Breast cancer is much more common in older women than it is in younger women. When it does occur in younger women, it tends to be a more aggressive cancer; however, younger women generally respond well to chemotherapy. Treatment often consists of surgery followed by chemotherapy for women with cancer that has spread to the lymph nodes under the arm (advanced localized breast cancer) and surgery alone for women with smaller cancers that have not spread to the lymph nodes under the arm (localized breast cancer). Now, researchers in Denmark say that all young women who have localized breast cancer should receive chemotherapy after surgery.

Treatment options for persons with

advanced localized breast cancer usually involves surgery to remove the cancer and surrounding tissue (lumpectomy) or to remove the breast (mastectomy). To kill any cancer cells that may remain and to prevent a recurrence (return) of the cancer, treatments such as chemotherapy, radiation therapy, and/or hormone therapy are usually administered after surgery. However, for persons with localized breast cancer that is small in size or that has not spread to the lymph nodes, the likelihood of recurrence is thought to be low, and chemotherapy is not routinely given after surgery. Danish researchers recently evaluated the treatment results of more than 10,000 young women and found that chemotherapy after surgery may indeed be the best treatment approach for all young women with localized breast cancer.

The researchers evaluated the treatment outcomes for 10,356 women who were younger than 50 years of age at the time of their diagnosis with breast cancer. They found that women who were thought to have “low-risk” breast cancer were not given chemotherapy after surgery, and ultimately had a higher risk of dying than women the same age who did receive chemotherapy. This increased risk of dying in younger women who do not receive chemotherapy was also greater compared with that of older women. The researchers also discovered that the younger the woman’s age, the higher was the risk of having a cancer recurrence when chemotherapy was not given. These researchers concluded that, although breast cancer can be more aggressive in younger women, this aggressiveness can be countered effectively by providing chemotherapy after surgery to all young women with localized breast cancer.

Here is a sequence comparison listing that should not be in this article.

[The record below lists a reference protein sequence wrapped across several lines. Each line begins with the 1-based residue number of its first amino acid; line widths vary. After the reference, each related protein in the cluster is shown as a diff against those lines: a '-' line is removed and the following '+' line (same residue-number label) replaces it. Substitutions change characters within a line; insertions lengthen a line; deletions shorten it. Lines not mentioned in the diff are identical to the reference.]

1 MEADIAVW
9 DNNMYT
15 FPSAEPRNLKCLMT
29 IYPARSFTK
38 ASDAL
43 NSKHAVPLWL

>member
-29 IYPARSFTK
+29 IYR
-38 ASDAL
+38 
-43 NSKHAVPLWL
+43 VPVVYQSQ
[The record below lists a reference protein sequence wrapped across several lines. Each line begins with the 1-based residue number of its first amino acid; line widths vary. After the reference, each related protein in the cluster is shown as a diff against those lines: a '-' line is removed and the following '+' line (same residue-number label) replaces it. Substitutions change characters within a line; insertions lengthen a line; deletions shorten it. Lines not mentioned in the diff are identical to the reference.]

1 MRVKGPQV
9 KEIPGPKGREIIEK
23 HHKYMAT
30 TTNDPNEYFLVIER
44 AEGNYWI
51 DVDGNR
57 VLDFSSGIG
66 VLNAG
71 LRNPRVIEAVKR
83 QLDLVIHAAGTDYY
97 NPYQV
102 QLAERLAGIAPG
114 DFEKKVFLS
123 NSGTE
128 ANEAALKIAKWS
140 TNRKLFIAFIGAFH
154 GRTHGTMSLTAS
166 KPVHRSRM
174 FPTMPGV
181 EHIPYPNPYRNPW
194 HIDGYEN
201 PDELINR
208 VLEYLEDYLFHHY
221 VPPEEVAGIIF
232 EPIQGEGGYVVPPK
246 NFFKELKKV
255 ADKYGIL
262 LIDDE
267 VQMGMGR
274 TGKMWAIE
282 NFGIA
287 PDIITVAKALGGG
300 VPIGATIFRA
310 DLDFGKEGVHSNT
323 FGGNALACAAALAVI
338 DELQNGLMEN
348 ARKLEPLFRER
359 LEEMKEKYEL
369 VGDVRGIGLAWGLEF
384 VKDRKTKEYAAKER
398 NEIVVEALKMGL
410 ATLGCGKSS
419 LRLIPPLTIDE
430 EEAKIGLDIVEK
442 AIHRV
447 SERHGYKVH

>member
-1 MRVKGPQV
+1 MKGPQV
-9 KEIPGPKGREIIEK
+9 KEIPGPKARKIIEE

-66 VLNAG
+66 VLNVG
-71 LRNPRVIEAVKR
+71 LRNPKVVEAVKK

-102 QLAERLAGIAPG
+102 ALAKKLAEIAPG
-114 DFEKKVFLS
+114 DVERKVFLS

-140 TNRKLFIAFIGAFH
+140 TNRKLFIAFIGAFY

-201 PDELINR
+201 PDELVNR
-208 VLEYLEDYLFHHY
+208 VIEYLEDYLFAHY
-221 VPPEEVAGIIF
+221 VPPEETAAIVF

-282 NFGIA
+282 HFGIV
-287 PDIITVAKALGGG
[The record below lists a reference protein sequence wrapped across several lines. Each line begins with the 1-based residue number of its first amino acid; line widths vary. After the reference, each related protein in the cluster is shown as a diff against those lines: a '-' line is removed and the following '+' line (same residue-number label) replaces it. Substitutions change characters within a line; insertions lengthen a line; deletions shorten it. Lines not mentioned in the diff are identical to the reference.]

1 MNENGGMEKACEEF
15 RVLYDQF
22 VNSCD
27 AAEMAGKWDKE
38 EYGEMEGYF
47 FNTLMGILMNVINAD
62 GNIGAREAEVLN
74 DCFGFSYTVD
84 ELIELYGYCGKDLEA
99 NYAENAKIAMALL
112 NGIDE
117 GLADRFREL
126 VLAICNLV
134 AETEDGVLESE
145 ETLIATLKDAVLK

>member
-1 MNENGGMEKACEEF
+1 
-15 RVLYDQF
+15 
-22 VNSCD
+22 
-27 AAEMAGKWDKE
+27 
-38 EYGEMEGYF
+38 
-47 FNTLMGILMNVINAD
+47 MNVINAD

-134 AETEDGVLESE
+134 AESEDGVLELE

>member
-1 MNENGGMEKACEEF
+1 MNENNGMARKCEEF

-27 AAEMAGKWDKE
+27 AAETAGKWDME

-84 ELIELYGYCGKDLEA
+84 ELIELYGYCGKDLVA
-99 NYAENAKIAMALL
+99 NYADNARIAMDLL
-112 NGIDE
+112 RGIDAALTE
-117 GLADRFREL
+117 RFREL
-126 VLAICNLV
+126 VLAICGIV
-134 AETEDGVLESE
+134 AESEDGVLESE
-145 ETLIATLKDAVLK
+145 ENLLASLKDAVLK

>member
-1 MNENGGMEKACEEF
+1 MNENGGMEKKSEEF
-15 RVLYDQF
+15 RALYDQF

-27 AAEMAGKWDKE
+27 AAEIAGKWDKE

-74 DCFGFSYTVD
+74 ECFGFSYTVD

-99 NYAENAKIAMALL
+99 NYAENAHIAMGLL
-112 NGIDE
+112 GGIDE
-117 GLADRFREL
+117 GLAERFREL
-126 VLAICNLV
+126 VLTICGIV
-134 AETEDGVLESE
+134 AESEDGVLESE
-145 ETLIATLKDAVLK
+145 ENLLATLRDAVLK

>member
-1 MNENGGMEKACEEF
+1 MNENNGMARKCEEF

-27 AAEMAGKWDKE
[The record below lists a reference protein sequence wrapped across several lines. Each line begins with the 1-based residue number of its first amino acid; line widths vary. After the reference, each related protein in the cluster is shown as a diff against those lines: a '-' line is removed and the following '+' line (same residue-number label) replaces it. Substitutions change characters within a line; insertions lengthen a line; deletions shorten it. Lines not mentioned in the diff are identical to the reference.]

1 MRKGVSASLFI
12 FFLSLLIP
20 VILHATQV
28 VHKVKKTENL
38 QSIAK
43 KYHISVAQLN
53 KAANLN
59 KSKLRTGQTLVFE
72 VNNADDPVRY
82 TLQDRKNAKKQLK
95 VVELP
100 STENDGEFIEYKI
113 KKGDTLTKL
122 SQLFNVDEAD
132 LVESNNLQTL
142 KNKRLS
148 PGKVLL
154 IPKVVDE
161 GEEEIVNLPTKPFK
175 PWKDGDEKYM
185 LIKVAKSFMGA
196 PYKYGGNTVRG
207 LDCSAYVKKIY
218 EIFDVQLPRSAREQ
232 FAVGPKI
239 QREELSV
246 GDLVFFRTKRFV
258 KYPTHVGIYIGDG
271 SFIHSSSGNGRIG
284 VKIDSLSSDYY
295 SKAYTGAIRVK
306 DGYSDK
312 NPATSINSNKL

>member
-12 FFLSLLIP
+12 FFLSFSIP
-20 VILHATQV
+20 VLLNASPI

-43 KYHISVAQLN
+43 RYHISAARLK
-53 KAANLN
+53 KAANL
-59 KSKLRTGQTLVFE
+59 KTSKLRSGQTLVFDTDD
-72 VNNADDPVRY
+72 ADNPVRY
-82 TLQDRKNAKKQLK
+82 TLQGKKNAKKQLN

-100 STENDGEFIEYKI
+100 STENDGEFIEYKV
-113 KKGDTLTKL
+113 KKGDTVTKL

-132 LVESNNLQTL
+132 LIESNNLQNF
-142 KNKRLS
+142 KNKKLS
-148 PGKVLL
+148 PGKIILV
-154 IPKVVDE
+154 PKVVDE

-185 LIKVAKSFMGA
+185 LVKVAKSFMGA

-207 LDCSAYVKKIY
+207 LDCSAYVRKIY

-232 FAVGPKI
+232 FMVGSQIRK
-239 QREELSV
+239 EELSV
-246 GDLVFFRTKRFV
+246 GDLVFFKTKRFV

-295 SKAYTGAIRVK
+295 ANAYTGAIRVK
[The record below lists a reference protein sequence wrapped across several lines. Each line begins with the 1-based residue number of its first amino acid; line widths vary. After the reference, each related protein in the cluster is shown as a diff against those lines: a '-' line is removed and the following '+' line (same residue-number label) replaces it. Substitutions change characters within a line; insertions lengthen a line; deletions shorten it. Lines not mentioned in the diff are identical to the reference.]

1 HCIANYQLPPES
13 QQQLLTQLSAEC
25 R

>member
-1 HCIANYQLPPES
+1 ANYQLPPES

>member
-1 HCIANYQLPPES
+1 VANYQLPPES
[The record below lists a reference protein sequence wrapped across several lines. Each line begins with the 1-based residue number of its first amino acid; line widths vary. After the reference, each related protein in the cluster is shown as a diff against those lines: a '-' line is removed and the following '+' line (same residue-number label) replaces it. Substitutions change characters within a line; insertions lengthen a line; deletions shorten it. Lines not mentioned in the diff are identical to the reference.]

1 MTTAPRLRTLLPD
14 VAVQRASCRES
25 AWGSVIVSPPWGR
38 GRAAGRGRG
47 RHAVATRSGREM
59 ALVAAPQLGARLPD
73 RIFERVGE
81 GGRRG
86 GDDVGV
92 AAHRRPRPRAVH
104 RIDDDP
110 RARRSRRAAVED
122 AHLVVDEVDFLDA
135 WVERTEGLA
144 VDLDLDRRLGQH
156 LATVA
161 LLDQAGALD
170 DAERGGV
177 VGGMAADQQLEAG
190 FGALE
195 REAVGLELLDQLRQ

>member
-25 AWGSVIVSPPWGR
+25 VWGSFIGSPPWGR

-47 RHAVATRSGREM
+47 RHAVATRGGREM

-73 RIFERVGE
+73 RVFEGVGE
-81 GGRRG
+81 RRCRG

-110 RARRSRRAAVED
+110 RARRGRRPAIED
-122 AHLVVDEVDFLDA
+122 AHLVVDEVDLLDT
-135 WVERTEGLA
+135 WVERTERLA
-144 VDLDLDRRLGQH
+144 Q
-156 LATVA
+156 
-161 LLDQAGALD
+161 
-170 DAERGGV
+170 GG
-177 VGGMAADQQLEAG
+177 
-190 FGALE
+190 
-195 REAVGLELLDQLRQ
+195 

These findings suggest that all young women with localized breast cancer may benefit from chemotherapy after surgery. An editorial piece that accompanied the publication of this study further recommended that all young women with localized breast cancer receive chemotherapy with adriamycin or epirubicin as well as 5 years of hormone therapy with tamoxifen for those in whom the cancer cells are found to have hormone receptors. Young women with localized breast cancer may wish to talk with their doctor about the risks and benefits of receiving chemotherapy after surgery, with or without hormone therapy. (British Medical Journal, Vol 320, No 7233, pp 474-479, 2000)

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